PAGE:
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I had the same experience while I was taking lessons from alto player George Robert. Same horn (Mark VI), same mouthpiece (NY Meyer 5M), same reeds (La Voz), but the sound was very different, with of course George sounding a lot better than myself. But I think it's not only practice, it's also the way you're built, starting with the mouth shape and going all way down to the diaphragm.
 

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I had the same experience while I was taking lessons from alto player George Robert. Same horn (Mark VI), same mouthpiece (NY Meyer 5M), same reeds (La Voz), but the sound was very different, with of course George sounding a lot better than myself. But I think it's not only practice, it's also the way you're built, starting with the mouth shape and going all way down to the diaphragm.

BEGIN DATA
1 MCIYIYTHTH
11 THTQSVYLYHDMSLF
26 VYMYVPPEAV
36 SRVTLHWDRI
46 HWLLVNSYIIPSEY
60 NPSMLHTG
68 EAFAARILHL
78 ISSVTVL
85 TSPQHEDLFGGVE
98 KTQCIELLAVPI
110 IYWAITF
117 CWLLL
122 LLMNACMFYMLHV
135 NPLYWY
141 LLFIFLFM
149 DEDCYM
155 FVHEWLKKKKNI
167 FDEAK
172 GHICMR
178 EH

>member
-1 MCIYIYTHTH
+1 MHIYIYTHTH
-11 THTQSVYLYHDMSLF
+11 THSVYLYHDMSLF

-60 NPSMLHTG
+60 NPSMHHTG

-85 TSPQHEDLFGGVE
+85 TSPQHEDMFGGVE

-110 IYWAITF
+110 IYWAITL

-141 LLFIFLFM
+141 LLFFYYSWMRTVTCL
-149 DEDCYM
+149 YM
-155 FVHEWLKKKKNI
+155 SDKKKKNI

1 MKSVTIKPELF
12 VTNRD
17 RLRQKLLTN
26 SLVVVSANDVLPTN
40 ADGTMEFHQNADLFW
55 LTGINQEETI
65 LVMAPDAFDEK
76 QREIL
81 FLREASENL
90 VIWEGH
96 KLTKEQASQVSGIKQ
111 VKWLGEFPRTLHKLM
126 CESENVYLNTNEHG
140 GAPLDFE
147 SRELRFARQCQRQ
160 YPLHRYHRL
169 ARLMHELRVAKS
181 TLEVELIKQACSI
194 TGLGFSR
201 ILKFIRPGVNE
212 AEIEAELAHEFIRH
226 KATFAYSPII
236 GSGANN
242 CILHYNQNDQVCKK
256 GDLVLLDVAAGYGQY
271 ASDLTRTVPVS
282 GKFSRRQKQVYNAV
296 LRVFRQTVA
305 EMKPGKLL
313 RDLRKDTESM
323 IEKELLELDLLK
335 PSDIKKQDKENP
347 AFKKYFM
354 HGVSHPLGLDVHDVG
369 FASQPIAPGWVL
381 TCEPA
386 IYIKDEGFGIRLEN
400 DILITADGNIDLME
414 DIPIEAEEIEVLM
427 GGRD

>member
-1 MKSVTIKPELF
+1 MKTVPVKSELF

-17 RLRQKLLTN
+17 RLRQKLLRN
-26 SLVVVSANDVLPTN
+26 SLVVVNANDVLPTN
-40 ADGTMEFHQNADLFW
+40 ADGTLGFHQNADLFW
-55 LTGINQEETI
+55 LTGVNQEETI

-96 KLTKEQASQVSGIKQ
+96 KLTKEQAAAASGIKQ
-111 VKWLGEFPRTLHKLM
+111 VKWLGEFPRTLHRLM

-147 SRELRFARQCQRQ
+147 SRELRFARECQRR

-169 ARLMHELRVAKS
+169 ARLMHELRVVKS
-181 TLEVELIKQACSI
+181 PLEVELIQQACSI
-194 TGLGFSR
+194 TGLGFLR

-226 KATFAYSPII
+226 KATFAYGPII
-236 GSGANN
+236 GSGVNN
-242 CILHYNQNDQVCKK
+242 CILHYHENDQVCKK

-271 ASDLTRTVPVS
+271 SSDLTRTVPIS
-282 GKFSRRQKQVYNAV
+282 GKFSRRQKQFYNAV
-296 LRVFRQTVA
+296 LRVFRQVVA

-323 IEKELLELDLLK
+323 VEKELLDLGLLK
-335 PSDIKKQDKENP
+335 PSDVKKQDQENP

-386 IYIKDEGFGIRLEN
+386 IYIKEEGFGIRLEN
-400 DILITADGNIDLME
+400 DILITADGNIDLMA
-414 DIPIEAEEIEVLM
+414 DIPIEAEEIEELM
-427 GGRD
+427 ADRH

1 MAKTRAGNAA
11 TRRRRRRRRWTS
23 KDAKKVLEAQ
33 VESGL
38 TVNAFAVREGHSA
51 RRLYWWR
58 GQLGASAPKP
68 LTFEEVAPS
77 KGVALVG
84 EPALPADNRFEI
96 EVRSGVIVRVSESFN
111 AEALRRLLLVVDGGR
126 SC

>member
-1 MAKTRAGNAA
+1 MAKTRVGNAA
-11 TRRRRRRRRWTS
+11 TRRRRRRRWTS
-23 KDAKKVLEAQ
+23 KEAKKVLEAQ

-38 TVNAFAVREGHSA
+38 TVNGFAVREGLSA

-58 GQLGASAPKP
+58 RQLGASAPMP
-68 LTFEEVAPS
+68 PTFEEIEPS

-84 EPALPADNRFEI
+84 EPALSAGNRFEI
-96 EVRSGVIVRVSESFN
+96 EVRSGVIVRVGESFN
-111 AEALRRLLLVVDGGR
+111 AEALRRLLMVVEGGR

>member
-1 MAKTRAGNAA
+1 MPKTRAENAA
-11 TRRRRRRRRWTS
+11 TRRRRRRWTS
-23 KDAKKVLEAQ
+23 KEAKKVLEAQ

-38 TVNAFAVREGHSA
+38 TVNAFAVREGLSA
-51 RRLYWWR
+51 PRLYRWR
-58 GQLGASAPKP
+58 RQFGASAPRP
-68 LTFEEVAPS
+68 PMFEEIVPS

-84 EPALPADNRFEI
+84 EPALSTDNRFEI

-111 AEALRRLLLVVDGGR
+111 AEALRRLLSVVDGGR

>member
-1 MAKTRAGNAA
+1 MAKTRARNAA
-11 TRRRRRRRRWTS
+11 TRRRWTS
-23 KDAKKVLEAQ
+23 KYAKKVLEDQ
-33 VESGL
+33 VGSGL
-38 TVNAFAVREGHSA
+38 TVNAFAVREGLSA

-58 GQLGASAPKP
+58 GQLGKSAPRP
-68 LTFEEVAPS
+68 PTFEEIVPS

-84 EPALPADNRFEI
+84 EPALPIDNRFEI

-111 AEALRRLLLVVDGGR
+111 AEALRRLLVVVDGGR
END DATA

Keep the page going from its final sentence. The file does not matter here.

Nope. It's just practice. But practice has to be focused - this is not about technique or tone studies or anything like that, even though these things must have attention.

You have to have a sound in your mind, and then do everything you can to make the sound in the air the same as the sound in your mind.

Maybe every once in a while, the sound in your mind changes, because of something you hear (maybe even yourself!), but the sound in the mind is your master, so follow it!

I admit that you won't sound like anyone else, ever! You will always sound like you, no matter what horn or mouthpiece or reed you use. That is determined in part by your body shape and your habits, but these can be affected by the sound in your mind, so best to pay attention just to that.